We also know that heart disease is ongoing for decades before it becomes clinically dangerous. It all starts, way back with "sheer stress" on the wall of the artery. Guess what plays a central role in signaling and responding to sheer stress? Well, nitric oxide is possibly the main actor, but plasmalogens are playing a role in mediating that response.
Once you have lack of nitric oxide and lower plasmalogens, then you get LDLs accumulating and foam cells,,,and, and, and finally a heart attack. Cholesterol then shows up as the plugging event. Reducing cholesterol with a statin begs the issue. It's not at the starting point. It is a passive participant, but not the director. The slight anti-inflammatory effect of statins gives them their measured benefit in heart disease, but there are other better alternatives.
www.What will Work for me. You want to predict your risk of future heart attacks? Get a Prodrome Scan. It is the only company on the market right now giving us insight into plasmalogen content. I got one and I was half a standard deviation below average, meaning I was headed for trouble. I'm now taking plasmalogen supplements every day, in part because my mother had dementia. But my father had a heart attack. And Nitric Oxide every day too. No statin for me. They are bad for your brain, bad for your diabetes risk, bad for your muscles. You just don't need to lower your cholesterol. You need to fast, exercise, eat less sugar, don't smoke, eat 5 servings of vegetables every day (Nitric oxide galore), and make sure you are on B vitamins, K2, D, NAC and creatine/choline.....and make sure your plasmalogens are robust.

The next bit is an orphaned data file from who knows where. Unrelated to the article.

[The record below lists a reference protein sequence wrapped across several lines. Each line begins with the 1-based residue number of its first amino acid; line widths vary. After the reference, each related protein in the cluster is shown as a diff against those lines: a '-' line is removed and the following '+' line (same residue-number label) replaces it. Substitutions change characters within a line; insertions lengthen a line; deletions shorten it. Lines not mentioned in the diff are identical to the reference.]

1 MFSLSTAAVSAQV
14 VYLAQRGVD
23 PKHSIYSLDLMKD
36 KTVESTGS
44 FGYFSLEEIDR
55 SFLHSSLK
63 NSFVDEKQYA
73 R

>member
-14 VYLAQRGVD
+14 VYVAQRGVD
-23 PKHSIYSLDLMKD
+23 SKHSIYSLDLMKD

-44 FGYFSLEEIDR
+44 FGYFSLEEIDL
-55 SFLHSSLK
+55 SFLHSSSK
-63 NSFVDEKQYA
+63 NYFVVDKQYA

1. What are plasmalogens? Answer: part of membranes all over the body that give the membrane fluidity, and the ability to shape-shift allowing membrane fusion, and they have a vinyl ether bond n the surface of the membrane, giving them the role of anti-oxidant of first resort.
2. What is the problem with being the antioxidant of first resort? Answer: In oxidizing environments, you become depleted. COVID is one example. It is particularly oxidiizing, leaving membranes badly depleted and struggling to catch back up. Hence, long COVID. Yes, you can fix long COVID with Plasmalogens therapy.
3. How do plasmalogens intersect with cholesterol? Answer: They modulate how much cholesterol to keep inside the cell, and how much to send back out. The yin and yang of membranes are that cholesterol brings strength and rigidity and structure, and plasmalogens bring fluidity, function, and protection. Balance.
4. What predicts future heart attack better, cholesterol or plasmalogens? Answer: If you don't know this answer, go back and read the whole article again.
5. If you want to prevent a future heart attack what will help you more, statins or plasmalogens? Answer: Plasmalogens have been found, by metabolomics, to be the best, underline best, most accurate chemical in your body to predict longevity. Taking a statin, as proven by Oxford's review of the 5 largest statin studies, will add 1 day to your life. What is still missing is a 25-year study of plasmalogen replacement to prove it. The discovery is still too recent and too fresh.